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US Seeks Fast Test to Settle GM Wheat Scare

  • Reuters

U.S. Agriculture Secretary Tom Vilsack speaks at the DuPont Beaver Creek research facility, in Johnston, Iowa, March 29, 2013.

U.S. Agriculture Secretary Tom Vilsack speaks at the DuPont Beaver Creek research facility, in Johnston, Iowa, March 29, 2013.

The U.S. government is working with private companies to develop a rapid test for genetically modified wheat in response to fears about an unapproved wheat strain, said Agriculture Secretary Tom Vilsack on Tuesday.

Buyers in Asia and Europe have shunned U.S. wheat since the USDA announced last week that a strain of wheat, modified by Monsanto Co. for herbicide tolerance, was found in an Oregon field. Genetically modified wheat is not approved for cultivation anywhere in the world.

Vilsack said development of a reliable, low-cost test for GM wheat was an Agriculture Department priority. Asked how soon a test would be available, Vilsack said, “Obviously, as soon as we can do it.”

Current tests are expensive and time consuming, and the new test is intended to be quick and easy.

Vilsack's remarks, on the sidelines of a USDA event focused on cutting down food waste, were his first public comments on the subject since the GM wheat find was announced on May 29.

USDA officials have said daily there are no signs GM wheat was in commercial channels. Vilsack said development of a rapid test would allow grain exporters and processors to assure customers that their products are safe to eat.

With that assurance, he said, “The markets will be re-opened.”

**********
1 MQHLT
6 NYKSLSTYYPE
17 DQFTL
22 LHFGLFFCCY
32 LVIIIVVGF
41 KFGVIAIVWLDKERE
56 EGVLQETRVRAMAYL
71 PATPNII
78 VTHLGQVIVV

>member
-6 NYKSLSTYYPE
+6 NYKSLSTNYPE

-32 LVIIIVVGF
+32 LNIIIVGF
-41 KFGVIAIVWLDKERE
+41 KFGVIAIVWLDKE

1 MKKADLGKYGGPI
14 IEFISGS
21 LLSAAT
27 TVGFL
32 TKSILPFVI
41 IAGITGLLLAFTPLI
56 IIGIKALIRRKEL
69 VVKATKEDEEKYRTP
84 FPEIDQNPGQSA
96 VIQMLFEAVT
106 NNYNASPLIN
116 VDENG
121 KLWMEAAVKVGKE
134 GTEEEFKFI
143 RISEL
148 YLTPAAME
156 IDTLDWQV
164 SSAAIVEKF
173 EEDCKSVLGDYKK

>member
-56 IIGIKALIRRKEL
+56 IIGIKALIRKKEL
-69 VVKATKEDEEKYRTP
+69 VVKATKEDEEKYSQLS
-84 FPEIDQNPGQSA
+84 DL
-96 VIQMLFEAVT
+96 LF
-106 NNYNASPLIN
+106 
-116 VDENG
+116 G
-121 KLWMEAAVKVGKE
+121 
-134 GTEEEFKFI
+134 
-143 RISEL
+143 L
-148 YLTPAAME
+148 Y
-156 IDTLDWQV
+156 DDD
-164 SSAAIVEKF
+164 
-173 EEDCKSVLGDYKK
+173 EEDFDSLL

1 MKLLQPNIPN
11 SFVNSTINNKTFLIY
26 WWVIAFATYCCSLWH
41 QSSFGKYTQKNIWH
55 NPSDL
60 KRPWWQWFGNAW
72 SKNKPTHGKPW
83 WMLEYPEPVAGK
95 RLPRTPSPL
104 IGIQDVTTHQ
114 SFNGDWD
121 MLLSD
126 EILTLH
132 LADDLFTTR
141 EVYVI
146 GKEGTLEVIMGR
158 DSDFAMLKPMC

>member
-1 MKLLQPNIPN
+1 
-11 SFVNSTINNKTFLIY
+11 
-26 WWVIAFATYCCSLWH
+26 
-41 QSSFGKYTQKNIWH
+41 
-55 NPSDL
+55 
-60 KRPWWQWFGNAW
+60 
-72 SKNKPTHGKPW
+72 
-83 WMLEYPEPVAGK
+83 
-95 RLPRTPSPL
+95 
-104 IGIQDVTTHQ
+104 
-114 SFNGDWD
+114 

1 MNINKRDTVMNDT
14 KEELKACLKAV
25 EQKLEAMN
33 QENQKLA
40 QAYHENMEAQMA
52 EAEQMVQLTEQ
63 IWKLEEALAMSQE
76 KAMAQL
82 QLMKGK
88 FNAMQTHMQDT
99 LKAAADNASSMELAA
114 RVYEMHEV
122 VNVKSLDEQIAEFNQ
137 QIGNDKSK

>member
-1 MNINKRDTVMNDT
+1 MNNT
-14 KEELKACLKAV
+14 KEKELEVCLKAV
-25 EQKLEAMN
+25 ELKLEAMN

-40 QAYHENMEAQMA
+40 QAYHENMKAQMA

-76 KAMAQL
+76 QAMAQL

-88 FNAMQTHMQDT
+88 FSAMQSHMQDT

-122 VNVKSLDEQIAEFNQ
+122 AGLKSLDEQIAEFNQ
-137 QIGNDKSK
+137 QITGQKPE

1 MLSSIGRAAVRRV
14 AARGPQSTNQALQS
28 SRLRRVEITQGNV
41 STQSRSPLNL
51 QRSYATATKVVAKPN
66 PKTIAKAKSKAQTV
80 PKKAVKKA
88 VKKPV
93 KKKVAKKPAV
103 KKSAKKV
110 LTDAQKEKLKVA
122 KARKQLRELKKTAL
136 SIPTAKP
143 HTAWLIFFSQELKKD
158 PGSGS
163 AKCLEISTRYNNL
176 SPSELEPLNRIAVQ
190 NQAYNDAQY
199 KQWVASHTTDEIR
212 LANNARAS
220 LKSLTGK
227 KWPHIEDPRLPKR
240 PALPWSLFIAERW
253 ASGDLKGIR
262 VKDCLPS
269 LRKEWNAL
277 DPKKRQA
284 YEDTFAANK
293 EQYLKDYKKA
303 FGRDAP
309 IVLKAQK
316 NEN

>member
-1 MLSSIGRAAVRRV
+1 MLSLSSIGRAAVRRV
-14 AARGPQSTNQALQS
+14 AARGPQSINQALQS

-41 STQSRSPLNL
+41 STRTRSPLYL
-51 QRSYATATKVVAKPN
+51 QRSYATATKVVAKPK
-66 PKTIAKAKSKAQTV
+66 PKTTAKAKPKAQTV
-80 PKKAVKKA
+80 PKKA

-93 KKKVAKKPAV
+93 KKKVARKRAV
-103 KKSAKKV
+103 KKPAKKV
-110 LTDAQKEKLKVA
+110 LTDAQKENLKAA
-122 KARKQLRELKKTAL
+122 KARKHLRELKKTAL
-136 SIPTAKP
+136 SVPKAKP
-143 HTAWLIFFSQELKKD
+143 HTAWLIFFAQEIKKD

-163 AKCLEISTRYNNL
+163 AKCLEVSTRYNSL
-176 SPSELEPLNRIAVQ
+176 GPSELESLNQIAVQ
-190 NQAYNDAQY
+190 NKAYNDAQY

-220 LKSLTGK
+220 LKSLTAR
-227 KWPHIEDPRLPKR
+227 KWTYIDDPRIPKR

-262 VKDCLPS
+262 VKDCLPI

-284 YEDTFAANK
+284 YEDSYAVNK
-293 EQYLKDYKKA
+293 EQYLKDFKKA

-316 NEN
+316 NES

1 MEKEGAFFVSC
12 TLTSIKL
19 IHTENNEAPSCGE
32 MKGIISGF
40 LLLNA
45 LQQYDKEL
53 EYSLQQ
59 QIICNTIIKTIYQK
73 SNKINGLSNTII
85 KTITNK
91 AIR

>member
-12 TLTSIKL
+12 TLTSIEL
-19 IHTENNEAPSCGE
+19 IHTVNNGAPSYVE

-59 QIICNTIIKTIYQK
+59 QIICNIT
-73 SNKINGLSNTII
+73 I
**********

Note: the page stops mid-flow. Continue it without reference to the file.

Japan, South Korea and the European Union have said they plan to test incoming wheat shipments for GM wheat. Preliminary tests by Korea on U.S. wheat and flour were negative, officials said on Monday. Final results are expected on Wednesday.

USDA was in “ongoing communication” with trading partners and customers about the investigation, said Vilsack.

Two approaches are available for a GM wheat test, said Vilsack. One test, used on corn and soybeans, examines protein in crop. The other method is a DNA test.

USDA's other priority is to find the source of the GM wheat that sprouted in the northeast Oregon field. The unwanted “volunteer” seedlings survived when sprayed with the weed killer glyphosate, which led to tests that identified the wheat as a Monsanto strain.

Other fields on the farm tested negative for the wheat, said a USDA spokesman.

Some $9 billion in U.S. wheat exports hang in the balance. The United States, the world's largest farm exporter, exports nearly half of its wheat crop.
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